-Are your feet where they need to be? Consider both length of the stance (front to back) and the width of the stance (left to right.) If the stance is too short, you won't get under the bar. Too long (much less common, in my experience) and it's harder to get the hips and knees properly positioned, and it becomes harder to recover the bar. Too narrow, you will lack stability, too wide, and you end up in all kinds of weird positions, usually including the stance being too short. I found recently that my stance didn't need to be as long as I thought (particularly, my rear foot was too far back, making it hard to get my hips under my shoulders,) and it needed to be wider than I thought. Honestly, this is one thing where you very well may need a coach to take a look and tell you what needs fixing - that's what I needed, at least.

-Is your weight distributed correctly across your feet? There should be just slightly more weight in the front foot than in the rear foot.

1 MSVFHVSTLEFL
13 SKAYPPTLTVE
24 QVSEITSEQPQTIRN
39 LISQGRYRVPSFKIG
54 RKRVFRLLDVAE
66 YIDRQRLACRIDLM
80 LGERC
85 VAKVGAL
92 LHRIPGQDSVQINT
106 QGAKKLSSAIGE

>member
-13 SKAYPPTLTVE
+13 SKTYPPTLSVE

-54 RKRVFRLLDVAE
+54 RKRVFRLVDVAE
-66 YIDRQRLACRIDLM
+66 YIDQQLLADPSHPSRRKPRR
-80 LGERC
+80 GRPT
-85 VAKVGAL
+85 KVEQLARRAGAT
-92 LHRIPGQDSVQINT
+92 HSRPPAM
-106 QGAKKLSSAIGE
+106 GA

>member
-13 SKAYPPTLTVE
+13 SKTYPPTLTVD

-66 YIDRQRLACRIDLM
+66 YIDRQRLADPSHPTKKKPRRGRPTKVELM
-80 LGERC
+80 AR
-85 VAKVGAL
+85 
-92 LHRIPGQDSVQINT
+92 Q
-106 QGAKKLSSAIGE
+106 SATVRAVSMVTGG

-Are your heels turned out/hips internally rotated? If your heels are turned in/toes out, the hips will be in external rotation, and you're creating openings for the weight to push you out of position. The heels should be slightly turned out, and the femurs internally rotated, particularly on the rear leg. This will help "lock" you into place.

-Is your front shin slightly behind vertical/knees behind toes? Knee ahead of toes = missed lift. Keeping the shin slightly behind vertical helps ensure that the weight pushes you DOWN instead of forward (because what do we know about forward lifts?)

-Is your rear knee soft and the heel off the ground? If the rear leg is straight, then when the barbell pushes down on you, there's no give. So guess where you go? That's right, to that hateful "bar forward" place. Let that knee be soft. And if the heel is on the ground, it's a) unlikely that your knee is soft enough and b) VERY unlikely that the heel is turned out. Seriously, try it. If you can have your heel on the ground, turned out, and your knee bent to a reasonable degree (you need to have give,) you have some weird flexibility, man.

-Are your hips directly beneath your shoulders? If your hips are behind your shoulders, your torso is probably leaning forward, and there's that terrible word again. It also means that shoulders will probably be behind the bar, and that's no good.